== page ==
Immunomodulatory activity seen as a result of photobiomodulation therapy in stimulated primary human fibroblasts

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Archives of oral biology




Department of Medicine; Fellows and Residents


Chemokine, Cytokine, Low level laser therapy, Periodontal inflammation, Photobiomodulation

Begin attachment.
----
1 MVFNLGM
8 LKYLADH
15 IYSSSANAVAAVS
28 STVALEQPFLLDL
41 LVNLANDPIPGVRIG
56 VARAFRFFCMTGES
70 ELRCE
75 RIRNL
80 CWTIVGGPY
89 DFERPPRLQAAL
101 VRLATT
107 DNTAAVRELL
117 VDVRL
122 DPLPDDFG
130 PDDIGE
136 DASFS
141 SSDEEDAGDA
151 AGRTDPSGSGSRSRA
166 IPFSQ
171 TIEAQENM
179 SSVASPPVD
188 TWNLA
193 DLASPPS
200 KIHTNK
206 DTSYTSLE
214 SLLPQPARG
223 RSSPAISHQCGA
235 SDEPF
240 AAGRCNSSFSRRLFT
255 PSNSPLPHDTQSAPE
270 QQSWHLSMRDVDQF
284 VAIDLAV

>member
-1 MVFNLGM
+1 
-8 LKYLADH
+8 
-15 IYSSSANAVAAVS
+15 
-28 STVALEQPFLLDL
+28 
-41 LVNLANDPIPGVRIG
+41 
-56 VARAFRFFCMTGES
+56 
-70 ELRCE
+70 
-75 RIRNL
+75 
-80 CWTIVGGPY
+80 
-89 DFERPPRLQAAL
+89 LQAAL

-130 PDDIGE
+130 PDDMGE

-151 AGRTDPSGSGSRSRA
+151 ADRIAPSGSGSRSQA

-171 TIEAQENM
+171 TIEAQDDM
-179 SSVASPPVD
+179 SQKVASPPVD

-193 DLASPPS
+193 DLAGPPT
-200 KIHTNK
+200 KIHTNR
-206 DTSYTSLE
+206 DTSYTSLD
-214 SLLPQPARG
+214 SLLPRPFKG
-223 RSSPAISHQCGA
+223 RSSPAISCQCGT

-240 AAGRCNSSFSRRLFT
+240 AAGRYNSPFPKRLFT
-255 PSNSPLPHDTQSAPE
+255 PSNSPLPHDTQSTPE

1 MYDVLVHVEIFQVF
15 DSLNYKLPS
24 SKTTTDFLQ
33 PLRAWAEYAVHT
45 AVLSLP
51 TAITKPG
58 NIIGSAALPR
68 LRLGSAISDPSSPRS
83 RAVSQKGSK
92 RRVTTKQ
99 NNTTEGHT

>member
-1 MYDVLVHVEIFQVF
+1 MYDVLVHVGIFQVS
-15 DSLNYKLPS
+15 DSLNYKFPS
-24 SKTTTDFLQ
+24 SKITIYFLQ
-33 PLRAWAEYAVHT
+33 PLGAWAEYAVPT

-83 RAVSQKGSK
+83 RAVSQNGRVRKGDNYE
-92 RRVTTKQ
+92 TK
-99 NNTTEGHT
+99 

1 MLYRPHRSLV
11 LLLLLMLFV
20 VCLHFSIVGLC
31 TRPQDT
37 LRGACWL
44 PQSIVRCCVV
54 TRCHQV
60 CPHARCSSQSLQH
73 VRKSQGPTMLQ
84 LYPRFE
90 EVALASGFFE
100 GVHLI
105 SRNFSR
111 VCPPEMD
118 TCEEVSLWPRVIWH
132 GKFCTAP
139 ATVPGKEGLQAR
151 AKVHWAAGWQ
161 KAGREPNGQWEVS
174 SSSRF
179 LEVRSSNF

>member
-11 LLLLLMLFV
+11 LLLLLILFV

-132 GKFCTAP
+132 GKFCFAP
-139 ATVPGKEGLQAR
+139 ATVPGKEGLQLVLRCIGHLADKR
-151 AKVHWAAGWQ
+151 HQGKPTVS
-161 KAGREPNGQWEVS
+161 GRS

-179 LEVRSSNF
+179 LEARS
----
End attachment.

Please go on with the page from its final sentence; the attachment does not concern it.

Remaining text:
OBJECTIVE: Oral biofilms burden host responses by induction of inflammatory mediators, exacerbating periodontal inflammation. Photobiomodulation Therapy (PBMT) has been shown to decrease levels of pro-inflammatory cytokines and chemokines. However, optimal wavelengths and exposure doses have not been established. This study investigated the effects of PBMT on human periodontal ligament fibroblasts (hPDLFs) stimulated with inflammatory mediators (LPS, TNF-α, and IL-1β). METHODS: Cytotoxic effects of laser wavelengths 660 nm and 810 nm were assessed by measuring their effects on cellular dehydrogenase activity. The study was expanded to include 980 nm, 660 nm + 810 nm, and 810 nm + 980 nm. P.g. LPS, TNF-α, and/or IL-1β were added one hour before irradiation, then exposed to laser irradiation to determine the most appropriate stimulus. The levels of INF-γ, IL-6, IL-8, IL-17A/F, and MCP-1 production in stimulated hPDLFs were measured and analyzed. RESULTS: P.g. LPS was a poor stimulus for hPDLFs, while TNF-α and IL-1β significantly elevated the analytes. The 660 nm laser treatment induced pro-inflammatory cytokines when stimulated, while 810 nm exhibited significant suppression. IL-1β was the stimulus of choice and the 810 nm wavelength alone exhibited anti-inflammatory effects for all analytes except IL-8, while the 810 nm in combination with 660 nm and/or 980 nm exhibited effects similar to 810 nm alone. CONCLUSIONS: The downregulation of inflammatory mediators by the combination or individual treatment with 810 nm wavelength shows promise for the management of periodontal inflammation. PBMT may lead to the development of a novel approach in the management of periodontal disease.



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